"Our views to protect life are being assaulted in the media right now because of the liberal venom," she said.
"The Left is lying when they say that Akin doesn't understand what rape really is. I've heard on the liberal news channels that his position is 'medieval.' Look at what the extreme leftist Debbie Wasserman Schultz said this evening to pro-abortion supporters: 'It's 2012. The entire Republican Party just said it wants a constitutional amendment telling rape survivors they don't get to make their own health care decisions. Democrats across the country are fighting back.'"
Conservative columnist Bill Kristol said in a blog post in The Weekly Standard on Wednesday, that if left to his own accord, it is possible Akin will exit on his own terms before Labor Day.
"My advice, for what it's worth, to conservatives and Republicans desperate to see Todd Akin off the ballot in Missouri: You've made your point," wrote Kristol. "You've bewailed and denounced and threatened. Now it's time to hearken to the words of Lincoln, in his great Temperance Address, delivered on Washington's birthday in 1842 in Springfield, Illinois, addressing the fervent and fervid temperance advocates of his time-but also the fervent and fervid of all times."
"Now is the time for kind, unassuming-and private-persuasion by conservatives, by pro-life and pro-marriage advocates, by serious people who've worked with Akin and by his fellow Missourians. I have reason to believe that's now beginning to happen behind the scenes. And I suspect that by the Democratic convention, by Labor Day, Akin will have stepped aside."
Former Republican presidential candidate Gary Bauer says Romney and other candidates need to put the focus where it belongs and not allow liberals to frame the debate and not allow themselves to constantly play defense.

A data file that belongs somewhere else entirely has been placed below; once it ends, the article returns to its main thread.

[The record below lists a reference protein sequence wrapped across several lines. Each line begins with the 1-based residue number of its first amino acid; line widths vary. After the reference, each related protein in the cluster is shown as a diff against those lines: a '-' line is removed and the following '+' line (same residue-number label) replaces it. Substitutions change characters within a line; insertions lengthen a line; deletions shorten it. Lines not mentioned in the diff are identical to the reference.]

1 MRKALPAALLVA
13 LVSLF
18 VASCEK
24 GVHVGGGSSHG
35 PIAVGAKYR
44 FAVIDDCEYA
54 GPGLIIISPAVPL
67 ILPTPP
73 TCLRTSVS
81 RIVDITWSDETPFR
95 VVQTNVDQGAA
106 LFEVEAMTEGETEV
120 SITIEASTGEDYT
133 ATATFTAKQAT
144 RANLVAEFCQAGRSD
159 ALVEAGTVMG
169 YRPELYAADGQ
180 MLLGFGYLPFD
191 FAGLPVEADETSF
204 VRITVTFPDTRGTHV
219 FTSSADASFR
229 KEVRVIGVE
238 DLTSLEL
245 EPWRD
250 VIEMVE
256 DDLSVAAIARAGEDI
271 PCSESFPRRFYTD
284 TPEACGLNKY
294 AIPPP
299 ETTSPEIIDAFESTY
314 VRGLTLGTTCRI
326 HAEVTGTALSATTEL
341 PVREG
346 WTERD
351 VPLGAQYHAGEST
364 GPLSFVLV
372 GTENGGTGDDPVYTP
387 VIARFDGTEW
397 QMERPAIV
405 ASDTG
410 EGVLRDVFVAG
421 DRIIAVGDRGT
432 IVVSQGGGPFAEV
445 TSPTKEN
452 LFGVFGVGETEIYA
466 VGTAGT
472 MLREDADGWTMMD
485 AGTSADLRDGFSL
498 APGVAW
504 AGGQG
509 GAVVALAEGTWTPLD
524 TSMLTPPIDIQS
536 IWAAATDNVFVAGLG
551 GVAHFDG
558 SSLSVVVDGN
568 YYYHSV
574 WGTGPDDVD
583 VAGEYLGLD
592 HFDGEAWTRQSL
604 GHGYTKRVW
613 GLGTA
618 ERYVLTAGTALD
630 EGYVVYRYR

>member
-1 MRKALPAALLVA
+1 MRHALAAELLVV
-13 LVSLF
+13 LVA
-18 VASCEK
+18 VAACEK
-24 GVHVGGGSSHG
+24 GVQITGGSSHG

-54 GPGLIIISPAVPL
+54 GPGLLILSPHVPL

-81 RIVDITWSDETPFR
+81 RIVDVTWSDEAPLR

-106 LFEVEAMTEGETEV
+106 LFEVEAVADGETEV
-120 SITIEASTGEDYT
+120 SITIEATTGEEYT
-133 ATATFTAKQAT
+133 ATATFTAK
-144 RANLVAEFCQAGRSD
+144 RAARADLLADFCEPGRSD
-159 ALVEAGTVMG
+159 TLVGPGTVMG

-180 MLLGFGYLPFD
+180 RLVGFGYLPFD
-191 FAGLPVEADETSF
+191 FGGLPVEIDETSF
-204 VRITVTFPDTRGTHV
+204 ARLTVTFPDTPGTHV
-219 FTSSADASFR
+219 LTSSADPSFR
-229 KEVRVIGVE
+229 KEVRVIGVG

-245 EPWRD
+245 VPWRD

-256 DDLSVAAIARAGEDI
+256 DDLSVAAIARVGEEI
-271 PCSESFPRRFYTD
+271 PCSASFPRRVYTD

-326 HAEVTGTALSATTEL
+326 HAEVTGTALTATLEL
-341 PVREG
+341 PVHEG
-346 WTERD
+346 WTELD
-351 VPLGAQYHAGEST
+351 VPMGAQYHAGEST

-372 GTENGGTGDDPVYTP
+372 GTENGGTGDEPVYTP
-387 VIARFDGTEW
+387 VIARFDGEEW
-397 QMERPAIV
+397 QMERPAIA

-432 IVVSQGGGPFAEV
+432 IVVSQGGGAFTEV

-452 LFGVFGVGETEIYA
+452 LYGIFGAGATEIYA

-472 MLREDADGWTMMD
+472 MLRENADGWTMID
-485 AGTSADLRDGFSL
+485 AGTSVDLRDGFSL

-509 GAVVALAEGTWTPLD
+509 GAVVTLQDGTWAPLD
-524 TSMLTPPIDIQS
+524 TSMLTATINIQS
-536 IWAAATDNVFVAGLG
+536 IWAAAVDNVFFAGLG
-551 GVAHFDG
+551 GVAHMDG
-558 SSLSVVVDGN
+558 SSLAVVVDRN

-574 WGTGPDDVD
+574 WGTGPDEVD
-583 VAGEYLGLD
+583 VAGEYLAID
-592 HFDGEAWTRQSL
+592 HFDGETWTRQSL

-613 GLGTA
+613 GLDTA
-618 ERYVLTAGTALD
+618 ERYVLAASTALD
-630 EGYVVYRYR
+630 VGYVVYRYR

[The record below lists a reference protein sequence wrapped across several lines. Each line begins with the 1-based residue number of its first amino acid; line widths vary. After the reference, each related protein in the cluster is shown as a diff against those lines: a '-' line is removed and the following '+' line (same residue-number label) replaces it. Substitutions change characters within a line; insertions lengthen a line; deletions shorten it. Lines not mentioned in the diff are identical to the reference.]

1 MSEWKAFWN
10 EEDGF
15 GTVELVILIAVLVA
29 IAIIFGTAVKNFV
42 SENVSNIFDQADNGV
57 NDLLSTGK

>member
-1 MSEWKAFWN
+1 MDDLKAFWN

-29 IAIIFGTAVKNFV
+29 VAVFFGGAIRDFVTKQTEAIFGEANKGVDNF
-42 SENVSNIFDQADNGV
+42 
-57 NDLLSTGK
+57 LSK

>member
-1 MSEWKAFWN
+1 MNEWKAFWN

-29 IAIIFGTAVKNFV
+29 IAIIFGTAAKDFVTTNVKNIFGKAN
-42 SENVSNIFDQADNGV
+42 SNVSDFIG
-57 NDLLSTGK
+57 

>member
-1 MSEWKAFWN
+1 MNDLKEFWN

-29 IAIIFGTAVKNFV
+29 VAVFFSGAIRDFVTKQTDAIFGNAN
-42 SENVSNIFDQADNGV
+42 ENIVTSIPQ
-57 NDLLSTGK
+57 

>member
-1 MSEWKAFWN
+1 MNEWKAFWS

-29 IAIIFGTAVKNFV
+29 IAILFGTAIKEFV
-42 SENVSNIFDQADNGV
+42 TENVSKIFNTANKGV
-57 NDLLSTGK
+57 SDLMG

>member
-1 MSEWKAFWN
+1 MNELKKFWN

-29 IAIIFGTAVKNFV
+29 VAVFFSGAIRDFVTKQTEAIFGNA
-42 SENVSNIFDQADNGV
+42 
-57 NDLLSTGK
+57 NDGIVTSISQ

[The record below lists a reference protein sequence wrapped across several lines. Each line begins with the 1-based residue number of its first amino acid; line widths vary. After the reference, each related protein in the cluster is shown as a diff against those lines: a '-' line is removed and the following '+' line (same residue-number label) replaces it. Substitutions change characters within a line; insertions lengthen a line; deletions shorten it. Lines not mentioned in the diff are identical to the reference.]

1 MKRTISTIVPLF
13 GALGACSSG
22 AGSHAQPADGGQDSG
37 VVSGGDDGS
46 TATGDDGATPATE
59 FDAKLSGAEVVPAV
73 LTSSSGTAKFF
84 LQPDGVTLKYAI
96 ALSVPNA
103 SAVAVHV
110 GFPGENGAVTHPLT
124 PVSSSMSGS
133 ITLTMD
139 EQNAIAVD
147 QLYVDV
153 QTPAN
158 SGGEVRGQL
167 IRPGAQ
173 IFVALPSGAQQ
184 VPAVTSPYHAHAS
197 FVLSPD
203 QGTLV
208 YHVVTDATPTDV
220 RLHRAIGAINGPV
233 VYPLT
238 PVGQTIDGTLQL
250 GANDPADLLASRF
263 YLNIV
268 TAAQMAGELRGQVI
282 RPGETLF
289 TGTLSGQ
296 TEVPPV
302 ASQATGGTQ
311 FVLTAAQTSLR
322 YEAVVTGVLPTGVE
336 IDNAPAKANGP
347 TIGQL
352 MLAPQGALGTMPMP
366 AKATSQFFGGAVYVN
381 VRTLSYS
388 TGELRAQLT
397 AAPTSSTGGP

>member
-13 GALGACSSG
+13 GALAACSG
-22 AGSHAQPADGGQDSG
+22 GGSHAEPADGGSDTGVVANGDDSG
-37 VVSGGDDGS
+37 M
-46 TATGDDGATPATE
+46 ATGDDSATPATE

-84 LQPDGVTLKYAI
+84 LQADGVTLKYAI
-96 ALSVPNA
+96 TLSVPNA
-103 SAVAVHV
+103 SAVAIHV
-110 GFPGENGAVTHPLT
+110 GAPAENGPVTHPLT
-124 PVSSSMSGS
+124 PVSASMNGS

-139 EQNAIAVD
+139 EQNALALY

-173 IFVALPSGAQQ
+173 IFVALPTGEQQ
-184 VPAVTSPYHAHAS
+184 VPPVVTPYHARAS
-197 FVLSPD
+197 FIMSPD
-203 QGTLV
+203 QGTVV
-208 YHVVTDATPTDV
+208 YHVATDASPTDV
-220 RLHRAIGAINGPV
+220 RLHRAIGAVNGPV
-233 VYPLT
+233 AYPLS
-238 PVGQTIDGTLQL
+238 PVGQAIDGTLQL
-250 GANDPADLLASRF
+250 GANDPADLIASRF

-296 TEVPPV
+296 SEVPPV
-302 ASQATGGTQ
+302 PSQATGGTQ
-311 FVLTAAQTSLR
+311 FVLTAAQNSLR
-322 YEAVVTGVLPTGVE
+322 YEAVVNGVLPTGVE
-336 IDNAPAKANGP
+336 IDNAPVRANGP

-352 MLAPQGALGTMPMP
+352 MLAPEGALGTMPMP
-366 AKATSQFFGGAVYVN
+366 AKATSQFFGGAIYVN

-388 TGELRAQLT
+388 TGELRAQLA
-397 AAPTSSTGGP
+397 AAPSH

"What every GOP candidate and group, including Romney, need to do when asked about the tough issues is to avoid getting into a debate and turn the issue back to the president and vice president who favor late-term abortions," Bauer told The Christian Post. "When matters of life and the treatment of women are discussed, the Democrats have far more to answer to than Republicans."
Chuck Donavan of the Charlotte Lozier Institute agrees with Bauer's assessment.
"With astonishing regularity, media voices that won't spend more than a minute examining Barack Obama's support for keeping sex-selection abortion legal, or his opposition to a law guaranteeing equal treatment for children born alive after failed abortions, chime in feverishly when a Republican lawmaker speaks inaccurately about abortion and rape," Donavan said in an emailed statement.
"Representative Todd Akin's remarks prompted a CNN headline that abortion is now at the "center" of the 2012 campaign. If CNN means a full debate on the issue, so be it, despite this unfortunate entry point. More likely, there will be little real debate."
If Akin does step aside, the Missouri Republican Party will be tasked with selecting his replacement.